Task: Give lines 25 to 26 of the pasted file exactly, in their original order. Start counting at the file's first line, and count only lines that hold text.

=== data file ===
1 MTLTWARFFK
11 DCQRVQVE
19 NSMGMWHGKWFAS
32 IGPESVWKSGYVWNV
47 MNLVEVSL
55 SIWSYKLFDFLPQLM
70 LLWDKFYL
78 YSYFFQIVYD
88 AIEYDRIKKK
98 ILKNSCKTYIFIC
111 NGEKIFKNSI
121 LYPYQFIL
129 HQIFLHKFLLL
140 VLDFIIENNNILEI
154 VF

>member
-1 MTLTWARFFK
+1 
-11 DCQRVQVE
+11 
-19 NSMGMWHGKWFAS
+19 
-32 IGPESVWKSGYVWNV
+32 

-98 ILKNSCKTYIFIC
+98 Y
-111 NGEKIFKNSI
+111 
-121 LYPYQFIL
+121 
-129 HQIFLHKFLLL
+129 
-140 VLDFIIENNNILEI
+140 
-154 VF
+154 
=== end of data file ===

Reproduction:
-98 ILKNSCKTYIFIC
+98 Y